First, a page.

SecretNutellaFix Sun 24-Jun-18 18:50:06

Would it be worth his parents finding a boys ballet class for him, with a male teacher?

grainnewaterfall Sun 24-Jun-18 19:01:55

OP - If the exams are in the summer would he be happy to do the classwork assessment rather than the graded examination, and is this an option that could be put forward to his teacher?

They don't do classwork assessments, or even medal tests for the IDTA ballet, apparently, just the grades.
I thought he had promise when I last heard, so I was surprised to hear about this 'three years in the same grade' situation. He always achieved distinction before and usually the highest mark in the school for classical. He really doesn't seem to receive much correction or instruction. She has sat outside to listen to the class and this does seem to be the case.

There is no show work and no free work. No end of term parent viewing class or anthing of that kind, it does all seem to be about the competitions. At my own child's school they do free work at the end of the grade if there's time or in the private lesson. He wouldn't have been 'allowed' to remain in a grade for three years there.

Taxi - thank you, I'll pass all that on.

Yes three years ought to be enough time to prepare a child for a grade 3 exam, even if they're doing nothing outside of the class or school.

There are two boys, similar age, although these are both competition boys so he's doing better than both of them...in a way, for what that's worth. One has just joined his grade and another is in grade 1.

He's at the stage where he just wants to leave now. He did like ballet, the school appeared successful in competitions and championships, but after digging deeper she discovered that the children with places on associate schemes and the like all also danced at other schools in addition.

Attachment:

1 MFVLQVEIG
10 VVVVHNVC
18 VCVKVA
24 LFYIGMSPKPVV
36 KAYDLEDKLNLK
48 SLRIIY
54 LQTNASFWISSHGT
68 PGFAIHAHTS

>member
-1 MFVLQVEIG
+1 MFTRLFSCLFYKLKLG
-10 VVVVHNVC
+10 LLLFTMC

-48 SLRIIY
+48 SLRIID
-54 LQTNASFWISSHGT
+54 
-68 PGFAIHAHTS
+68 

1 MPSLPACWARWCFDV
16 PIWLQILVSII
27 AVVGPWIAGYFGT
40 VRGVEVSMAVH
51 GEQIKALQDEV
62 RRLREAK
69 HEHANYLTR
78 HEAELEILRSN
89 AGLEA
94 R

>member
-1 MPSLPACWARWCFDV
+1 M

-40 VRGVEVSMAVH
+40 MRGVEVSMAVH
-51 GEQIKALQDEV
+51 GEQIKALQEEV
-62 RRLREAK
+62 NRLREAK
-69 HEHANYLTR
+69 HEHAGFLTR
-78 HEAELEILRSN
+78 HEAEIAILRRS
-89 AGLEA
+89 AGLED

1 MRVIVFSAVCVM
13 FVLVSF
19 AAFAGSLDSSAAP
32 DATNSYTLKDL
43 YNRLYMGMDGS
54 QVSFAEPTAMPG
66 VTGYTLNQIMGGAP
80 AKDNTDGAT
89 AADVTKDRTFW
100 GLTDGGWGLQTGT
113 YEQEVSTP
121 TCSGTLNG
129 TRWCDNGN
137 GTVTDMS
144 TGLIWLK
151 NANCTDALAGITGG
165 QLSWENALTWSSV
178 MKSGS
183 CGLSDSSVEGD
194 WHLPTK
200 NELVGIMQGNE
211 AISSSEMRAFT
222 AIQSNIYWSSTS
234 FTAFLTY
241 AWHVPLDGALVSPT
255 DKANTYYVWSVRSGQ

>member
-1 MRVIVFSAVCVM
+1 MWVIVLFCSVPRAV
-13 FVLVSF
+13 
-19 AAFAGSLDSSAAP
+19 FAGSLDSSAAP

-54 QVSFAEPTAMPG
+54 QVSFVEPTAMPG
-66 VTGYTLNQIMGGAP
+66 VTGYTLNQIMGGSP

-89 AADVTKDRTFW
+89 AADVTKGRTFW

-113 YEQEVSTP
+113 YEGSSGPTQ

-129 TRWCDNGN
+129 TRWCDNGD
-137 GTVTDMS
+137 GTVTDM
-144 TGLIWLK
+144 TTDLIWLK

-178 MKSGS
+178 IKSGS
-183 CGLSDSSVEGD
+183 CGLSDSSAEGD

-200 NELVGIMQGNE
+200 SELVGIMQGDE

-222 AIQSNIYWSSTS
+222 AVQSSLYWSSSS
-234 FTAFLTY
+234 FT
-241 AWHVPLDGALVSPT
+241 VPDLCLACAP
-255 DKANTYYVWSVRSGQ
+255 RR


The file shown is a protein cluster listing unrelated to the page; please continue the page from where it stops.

grainnewaterfall Sun 24-Jun-18 19:03:47

Thanks all, sorry. I'll pass all of this on. Something will be done now at least.

dancinfeet Sun 24-Jun-18 19:23:18

From what you have said in your last post, if he was doing well previously at his other school then the teaching just isn't up to standard at this school or that they are only interested in their comp team, with less focus on exams.

I'd advise finding an RAD school (or ISTD) and getting him into multiple classes a week to catch up what he has fallen behind on, they might let him skip out grade 3 or he might still have to do it but they might have a separate technique or strengthening class he can also attend, or a vocational grade such as Intermediate Foundation. Even a few private lessons to get him back to where he should be and working along the right lines. Best of luck to him and your friend!

taxi4ballet Sun 24-Jun-18 19:28:34

Spending too long in a grade is detrimental to a dancer's progress. They get bored, lack motivation and can become demoralised and lose interest - and some will no doubt lose confidence in their own ability as well. None of those things will improve with even more time in a grade, they will only get worse.

If a student is bored and they still aren't ready for an exam, then a new challenge will reawaken their enthusiasm. I still remember the time when my dd's teacher said:
"I don't understand it, she's dancing much better in the Intermediate class than she is in Inter Foundation".
Well, that's because she was sick to the back teeth of I/F and needed to move on.

There's no law that says you have to take the grade 3 exam before moving up to the next one. A different school will assess the person in front of them and put them in the appropriate class, they won't insist on a piece of paper. Different examining bodies have different grade boundaries anyway.

Oh yeah - and choose a school where the focus is on training each individual student to progress to the very best of their own ability.

Avoid like the plague a school which concentrates on the teacher's pet competition favourites, and just goes through the motions with the once-a-week riff-raff.